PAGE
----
Enzymes are useful breakers in water-based fracturing fluids, but delaying the release of the enzyme provides many advantages. These advantages include delaying the break of the fluid to provide improved fluid rheology, increased breaker concentration improves fracture conductivity and a solid filterable breaker concentrates the added breaker in the fracture. These advantages will lead to better proppant placement and improved production increases.

A study of the interdependence of temperature and pH on enzyme activity was investigated. These results indicated the limitations of enzymes as breakers in fracturing fluids, but the lifetimes of enzymes at higher pH and temperature were longer than expected. Laboratory investigation of improved fluid performance was investigated using delayed static break time, improved viscosity profiles, and filter cake dissolution study. Static break times were significantly longer than normally obtained in typical low temperature fracturing fluids with conventional enzyme breakers. This also resulted in better viscosity profiles especially in early time. Filter cake dissolution studies pointed to the usefulness of the delayed release enzyme breaker in cleaning filter cakes prepared from linear and borate crosslinked gels, but fluids crosslinked with metal ions were not cleaned.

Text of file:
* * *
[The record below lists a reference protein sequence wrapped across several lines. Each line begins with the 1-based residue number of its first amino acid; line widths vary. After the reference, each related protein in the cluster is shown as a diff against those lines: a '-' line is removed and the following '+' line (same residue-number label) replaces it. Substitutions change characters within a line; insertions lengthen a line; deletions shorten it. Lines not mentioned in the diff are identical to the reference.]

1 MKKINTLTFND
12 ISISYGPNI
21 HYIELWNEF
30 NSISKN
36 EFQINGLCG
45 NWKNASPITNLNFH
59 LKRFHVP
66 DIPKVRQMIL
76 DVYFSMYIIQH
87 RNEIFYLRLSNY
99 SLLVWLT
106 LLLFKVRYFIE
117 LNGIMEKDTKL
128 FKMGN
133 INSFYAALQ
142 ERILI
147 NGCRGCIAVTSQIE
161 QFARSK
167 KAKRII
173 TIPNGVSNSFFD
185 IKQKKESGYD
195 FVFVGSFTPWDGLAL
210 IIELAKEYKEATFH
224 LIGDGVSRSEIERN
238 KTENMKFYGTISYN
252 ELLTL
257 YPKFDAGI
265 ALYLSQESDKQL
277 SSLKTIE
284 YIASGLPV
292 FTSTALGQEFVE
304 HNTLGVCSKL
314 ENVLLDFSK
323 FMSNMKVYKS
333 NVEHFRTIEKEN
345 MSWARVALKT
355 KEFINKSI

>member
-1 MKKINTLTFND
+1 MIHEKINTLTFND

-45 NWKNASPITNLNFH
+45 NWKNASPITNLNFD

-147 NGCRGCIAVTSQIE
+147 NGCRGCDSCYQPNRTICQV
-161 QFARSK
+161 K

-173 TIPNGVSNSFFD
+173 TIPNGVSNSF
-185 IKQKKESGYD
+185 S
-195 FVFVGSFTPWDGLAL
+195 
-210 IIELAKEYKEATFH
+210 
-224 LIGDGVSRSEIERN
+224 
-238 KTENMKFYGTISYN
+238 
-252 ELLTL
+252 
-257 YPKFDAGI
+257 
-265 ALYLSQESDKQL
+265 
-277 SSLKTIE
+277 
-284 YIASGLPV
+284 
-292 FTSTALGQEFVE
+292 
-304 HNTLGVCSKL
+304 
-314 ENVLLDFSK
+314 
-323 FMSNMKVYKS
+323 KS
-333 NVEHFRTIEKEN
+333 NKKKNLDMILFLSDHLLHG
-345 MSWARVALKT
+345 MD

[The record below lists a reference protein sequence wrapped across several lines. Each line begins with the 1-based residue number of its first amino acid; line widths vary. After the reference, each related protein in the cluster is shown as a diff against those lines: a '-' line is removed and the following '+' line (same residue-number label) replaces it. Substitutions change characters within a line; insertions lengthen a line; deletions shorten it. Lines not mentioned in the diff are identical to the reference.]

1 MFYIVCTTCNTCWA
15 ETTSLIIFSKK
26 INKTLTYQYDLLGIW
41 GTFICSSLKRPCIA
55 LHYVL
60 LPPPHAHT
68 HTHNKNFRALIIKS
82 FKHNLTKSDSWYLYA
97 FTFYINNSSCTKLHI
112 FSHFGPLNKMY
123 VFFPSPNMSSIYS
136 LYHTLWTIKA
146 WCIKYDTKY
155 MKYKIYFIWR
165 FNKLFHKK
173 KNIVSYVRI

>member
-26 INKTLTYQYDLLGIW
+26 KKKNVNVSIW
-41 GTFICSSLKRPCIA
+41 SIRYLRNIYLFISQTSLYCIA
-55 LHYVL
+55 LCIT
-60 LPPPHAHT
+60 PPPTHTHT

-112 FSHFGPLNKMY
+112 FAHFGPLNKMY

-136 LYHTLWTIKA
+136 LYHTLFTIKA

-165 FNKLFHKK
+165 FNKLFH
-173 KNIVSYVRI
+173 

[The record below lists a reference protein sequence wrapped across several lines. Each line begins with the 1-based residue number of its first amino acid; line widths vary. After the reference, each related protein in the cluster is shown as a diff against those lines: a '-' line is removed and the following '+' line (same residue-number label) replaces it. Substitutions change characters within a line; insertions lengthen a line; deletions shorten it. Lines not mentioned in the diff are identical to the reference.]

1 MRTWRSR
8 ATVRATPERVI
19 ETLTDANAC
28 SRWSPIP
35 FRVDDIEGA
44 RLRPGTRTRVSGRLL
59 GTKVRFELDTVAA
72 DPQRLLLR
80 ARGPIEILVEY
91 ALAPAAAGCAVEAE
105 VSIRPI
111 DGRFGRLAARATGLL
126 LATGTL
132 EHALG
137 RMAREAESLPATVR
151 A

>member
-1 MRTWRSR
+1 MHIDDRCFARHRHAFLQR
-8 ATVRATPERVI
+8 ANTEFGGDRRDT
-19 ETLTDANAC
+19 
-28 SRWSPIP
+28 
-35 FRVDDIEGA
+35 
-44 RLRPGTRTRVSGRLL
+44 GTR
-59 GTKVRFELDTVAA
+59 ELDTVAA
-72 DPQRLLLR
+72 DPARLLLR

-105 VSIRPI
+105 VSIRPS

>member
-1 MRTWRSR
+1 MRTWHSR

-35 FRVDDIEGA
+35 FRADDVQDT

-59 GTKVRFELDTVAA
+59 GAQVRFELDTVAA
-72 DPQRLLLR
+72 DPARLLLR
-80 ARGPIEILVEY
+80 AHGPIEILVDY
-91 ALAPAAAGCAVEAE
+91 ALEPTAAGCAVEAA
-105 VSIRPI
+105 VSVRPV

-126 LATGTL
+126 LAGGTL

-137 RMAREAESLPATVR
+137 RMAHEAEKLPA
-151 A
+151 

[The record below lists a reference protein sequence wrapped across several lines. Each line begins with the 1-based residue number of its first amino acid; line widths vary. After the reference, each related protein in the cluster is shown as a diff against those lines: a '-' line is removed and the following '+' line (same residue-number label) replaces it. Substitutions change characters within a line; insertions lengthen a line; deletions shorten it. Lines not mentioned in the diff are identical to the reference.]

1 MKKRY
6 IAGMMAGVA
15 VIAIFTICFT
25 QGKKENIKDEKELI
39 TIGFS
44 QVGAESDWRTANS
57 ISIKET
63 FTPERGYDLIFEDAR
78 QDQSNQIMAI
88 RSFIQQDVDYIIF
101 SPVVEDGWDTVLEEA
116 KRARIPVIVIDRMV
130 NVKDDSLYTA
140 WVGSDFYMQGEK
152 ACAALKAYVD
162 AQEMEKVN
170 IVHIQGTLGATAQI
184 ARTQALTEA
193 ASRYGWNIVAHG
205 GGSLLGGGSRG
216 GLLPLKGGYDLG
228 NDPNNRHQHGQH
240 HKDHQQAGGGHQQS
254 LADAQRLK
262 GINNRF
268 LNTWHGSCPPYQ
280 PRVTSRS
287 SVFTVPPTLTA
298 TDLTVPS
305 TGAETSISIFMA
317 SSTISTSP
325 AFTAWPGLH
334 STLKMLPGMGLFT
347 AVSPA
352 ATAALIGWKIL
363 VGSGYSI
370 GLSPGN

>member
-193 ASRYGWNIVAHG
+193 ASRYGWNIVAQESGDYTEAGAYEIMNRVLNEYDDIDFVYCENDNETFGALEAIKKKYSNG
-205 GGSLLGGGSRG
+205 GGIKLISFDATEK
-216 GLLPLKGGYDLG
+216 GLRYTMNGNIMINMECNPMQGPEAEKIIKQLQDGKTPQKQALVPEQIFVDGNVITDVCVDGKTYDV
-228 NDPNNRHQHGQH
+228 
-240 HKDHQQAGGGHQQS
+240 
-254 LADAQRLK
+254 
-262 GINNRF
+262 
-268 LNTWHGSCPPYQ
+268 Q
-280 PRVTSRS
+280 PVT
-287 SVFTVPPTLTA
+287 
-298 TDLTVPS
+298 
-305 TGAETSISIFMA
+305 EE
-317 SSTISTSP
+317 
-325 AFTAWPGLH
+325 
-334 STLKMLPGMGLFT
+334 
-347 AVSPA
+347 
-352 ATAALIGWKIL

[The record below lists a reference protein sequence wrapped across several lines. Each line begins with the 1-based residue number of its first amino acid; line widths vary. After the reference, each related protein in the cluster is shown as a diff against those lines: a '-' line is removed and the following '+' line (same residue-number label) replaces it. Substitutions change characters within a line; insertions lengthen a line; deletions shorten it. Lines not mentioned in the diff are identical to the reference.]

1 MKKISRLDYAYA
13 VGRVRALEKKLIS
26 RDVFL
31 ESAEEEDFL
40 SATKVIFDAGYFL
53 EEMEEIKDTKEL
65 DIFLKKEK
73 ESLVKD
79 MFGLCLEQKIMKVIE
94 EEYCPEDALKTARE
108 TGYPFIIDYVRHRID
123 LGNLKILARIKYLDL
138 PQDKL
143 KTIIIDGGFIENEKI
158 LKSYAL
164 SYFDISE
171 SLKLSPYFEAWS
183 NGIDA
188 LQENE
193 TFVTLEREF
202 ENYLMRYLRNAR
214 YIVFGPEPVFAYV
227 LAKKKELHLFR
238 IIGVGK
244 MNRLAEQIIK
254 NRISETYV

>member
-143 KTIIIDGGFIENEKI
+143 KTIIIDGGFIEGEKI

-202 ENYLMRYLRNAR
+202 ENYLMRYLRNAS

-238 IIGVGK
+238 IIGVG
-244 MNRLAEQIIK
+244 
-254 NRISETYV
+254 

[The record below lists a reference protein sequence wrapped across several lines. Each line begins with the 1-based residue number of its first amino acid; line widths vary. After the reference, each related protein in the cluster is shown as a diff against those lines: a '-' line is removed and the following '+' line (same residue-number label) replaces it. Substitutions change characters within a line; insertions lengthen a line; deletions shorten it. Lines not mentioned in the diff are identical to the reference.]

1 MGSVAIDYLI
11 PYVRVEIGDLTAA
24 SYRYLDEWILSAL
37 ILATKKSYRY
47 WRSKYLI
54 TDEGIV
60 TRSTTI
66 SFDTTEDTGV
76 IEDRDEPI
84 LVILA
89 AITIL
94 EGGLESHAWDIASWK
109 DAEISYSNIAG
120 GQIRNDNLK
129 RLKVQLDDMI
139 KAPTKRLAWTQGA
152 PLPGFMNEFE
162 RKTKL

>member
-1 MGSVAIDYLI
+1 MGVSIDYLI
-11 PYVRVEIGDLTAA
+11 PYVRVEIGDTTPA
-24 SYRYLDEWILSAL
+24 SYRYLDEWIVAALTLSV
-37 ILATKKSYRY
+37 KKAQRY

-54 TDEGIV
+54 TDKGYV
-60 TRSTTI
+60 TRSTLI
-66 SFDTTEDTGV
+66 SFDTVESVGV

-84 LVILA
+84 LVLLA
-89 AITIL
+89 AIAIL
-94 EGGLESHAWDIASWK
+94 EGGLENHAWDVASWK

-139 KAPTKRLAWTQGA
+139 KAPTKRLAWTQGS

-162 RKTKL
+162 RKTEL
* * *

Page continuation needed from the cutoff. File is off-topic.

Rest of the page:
Actual field trials made in a Southeastern New Mexico study wherein the delayed release enzyme breaker was used also point to the effectiveness of the delayed release enzyme breaker in improving fluid performance. Increased initial water production and sustained oil production were the results when the delayed release enzyme breaker was used. Another facet of the protection of the enzyme in high pH fracturing fluid was also examined. The delayed release enzyme breaker was successfully used in a pH 9.5 fracturing fluid.

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